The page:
So when the next testing moment came, I passed it. And gradually, I have found myself saying "no" with increasing ease.


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As some of my friends can testify, I have always been interested in public speaking ever since I enrolled at Starehe Boys' Centre where I gave speeches right from my first year till my last. And like wine, I got better with time. I particularly enjoyed delivering my last speech at the school in which I challenged the students to think like geniuses after I got inspired by Todd Siler's monumental book, Think Like a Genius. Some students were so impressed with the speech that they started talking about it as if I had announced a cure for AIDS.

Unfortunately, I haven't had any public speaking opportunities since I left Starehe. And I find it unwise to deliver speeches to people who are leading better lives than me. That's like a tortoise instructing an antelope on how to outrun a cheetah.

Nonetheless, I have tried to create public speaking opportunities for myself in church, not by preaching but by expressing my concerns and perspectives. Like I once gave an ear-binding speech to choir members at Nairobi's All Saints Cathedral in which I spoke of how I am inspired by the life and teachings of Jesus; of how it is important to be happy in life; and of how I needed their support as I strove to attain my dreams. I finished my speech by asking them to be patient with me because God was not finished with me yet.

I also created a public-speaking opportunity by visiting Starehe Boys' Centre in early 2012 to give success tips to the students because I felt that was the only audience to which I could preach to by virtue of having experienced the world more than they had. Actually, I borrowed the success tips from an inspiring speech that was delivered to high school students by Gerry Sikorski who served as a US senator in the '80s. Okay, let me enumerate the success tips that I passed on to Starehe students.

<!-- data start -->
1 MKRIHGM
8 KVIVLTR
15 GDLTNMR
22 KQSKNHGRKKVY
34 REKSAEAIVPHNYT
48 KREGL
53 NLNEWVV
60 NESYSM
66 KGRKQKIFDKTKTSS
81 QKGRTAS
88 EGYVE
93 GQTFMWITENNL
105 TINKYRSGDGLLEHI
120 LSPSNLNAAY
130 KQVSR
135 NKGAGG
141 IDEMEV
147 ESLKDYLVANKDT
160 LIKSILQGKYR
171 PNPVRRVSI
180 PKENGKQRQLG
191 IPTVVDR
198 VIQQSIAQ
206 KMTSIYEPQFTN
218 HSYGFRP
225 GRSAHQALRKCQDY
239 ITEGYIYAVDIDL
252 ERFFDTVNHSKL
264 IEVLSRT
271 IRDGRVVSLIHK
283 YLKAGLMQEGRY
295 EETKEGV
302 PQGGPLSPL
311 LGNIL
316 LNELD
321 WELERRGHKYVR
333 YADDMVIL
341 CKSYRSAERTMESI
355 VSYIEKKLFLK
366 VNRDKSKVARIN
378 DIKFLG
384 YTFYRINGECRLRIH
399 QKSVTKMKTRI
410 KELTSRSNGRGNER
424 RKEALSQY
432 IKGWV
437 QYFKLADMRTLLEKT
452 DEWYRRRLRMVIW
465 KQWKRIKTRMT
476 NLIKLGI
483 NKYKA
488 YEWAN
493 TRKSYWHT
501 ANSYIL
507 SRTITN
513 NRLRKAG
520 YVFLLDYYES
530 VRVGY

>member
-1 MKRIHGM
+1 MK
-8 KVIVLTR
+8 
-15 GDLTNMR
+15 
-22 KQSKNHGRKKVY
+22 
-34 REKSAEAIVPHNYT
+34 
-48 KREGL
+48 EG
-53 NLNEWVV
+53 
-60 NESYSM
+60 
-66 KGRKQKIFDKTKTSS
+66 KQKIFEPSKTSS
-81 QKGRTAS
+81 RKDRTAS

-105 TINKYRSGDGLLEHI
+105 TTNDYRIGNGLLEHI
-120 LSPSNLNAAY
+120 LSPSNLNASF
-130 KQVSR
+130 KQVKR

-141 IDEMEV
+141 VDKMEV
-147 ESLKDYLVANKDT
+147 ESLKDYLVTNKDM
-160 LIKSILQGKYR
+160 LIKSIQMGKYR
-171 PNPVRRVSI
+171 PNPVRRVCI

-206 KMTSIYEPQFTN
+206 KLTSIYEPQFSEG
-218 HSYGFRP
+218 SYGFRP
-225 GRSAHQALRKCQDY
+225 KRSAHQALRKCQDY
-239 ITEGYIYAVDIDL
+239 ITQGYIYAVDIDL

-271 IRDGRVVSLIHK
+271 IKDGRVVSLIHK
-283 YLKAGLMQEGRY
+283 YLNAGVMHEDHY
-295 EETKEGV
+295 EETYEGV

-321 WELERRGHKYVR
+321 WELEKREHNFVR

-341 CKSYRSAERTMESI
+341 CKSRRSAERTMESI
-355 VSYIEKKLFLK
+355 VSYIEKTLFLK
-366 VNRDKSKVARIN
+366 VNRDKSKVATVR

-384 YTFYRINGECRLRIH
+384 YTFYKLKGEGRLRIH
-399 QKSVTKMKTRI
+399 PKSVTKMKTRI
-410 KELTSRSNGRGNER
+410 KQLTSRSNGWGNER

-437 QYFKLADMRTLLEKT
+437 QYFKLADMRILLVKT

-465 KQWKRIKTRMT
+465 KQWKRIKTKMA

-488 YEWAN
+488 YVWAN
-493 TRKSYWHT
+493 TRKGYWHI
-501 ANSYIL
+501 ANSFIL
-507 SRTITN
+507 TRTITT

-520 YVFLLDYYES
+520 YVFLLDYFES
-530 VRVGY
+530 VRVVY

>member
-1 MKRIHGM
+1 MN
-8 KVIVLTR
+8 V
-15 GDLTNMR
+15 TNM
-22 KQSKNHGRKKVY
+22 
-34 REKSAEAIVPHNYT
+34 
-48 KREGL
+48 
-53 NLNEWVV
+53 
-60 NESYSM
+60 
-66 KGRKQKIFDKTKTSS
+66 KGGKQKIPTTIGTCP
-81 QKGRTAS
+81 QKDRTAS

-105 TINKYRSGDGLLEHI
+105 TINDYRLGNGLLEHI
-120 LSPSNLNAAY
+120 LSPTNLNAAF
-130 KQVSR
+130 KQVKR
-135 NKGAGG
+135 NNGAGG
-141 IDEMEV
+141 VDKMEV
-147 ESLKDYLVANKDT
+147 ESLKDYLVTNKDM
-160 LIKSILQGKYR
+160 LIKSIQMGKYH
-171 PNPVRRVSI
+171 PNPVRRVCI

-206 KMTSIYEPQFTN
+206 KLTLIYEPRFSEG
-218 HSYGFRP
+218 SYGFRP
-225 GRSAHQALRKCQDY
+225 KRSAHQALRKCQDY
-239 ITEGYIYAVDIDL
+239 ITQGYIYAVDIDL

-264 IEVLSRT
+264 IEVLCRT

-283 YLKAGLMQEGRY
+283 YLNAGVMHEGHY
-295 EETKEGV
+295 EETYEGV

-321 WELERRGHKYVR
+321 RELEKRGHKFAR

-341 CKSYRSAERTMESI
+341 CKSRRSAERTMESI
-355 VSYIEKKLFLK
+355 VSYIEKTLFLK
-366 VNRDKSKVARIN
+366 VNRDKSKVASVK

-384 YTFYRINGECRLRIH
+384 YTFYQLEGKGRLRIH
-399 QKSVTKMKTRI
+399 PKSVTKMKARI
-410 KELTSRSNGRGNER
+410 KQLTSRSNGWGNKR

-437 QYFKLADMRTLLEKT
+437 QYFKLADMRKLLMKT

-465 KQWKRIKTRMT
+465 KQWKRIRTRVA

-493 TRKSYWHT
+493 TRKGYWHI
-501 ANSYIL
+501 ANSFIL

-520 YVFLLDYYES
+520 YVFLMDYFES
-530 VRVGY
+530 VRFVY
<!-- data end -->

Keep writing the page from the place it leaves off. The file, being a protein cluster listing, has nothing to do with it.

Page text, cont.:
First, I told them that they had to be absolutely determined to enjoy what they did if they are to succeed in life because no one has ever succeeded at something he or she hated. Secondly, I told them not to be afraid of failing. And if they happened to fail, they should learn from it and move on.

Thirdly, I told them never to give up on anybody because people do really change. Like the student who hardly ever talks in class may become a government spokesman some day. Or the student who hardly ever converses with girls during school functions may end up marrying a remarkably beautiful and sophisticated lady. Or the student who drops Physics in junior high school may come up with ground-breaking ideas in Nuclear and Atomic Physics!

Fourthly, I asked them to remember their family, relatives and friends wherever they will be in life because true friends are valuable in tough times. Fifthly, I asked them to trust their instincts even when the instincts insist on breaking conventions. I gave an example of how an advertising agency became one of the fastest-growing companies by creating adverts that broke conventional wisdom. And finally, I told them never to give up on themselves.

Then I challenged them that if the oppressed are to be freed, it will be because our generation gives us people like Martin Luther Jr. who faced police dogs because he believed injustice anywhere is a threat to justice everywhere.

That if the hungry are to be fed, it will be because our generation gives us people like Harry Chapin who devoted the last years of his short life not to the riches he could accrue for himself as a singer, but to showing the world of how people were suffering from starvation in Africa.

That if the world's resources are to be preserved, it will because our generation gives us people like Wangari Maathai who confronted a dictatorial regime to expose the destruction of natural resources.

I concluded my speech by asking the students to have a vision in life. And I ended it by reciting this magnificent quote by John Steinback:
"I see us not in the setting sun of a dark night of despair ahead. I see us in the crimson light of a rising sun, fresh from the burning, creative hand of God. I see great days ahead. Great days made possible by men [and women] of will and vision."
That speech impacted me more than it did for those students who listened to me because I have found myself trying to live by what I said. My prayer is that I get opportunities to give better and more original speeches in the future. So help me God.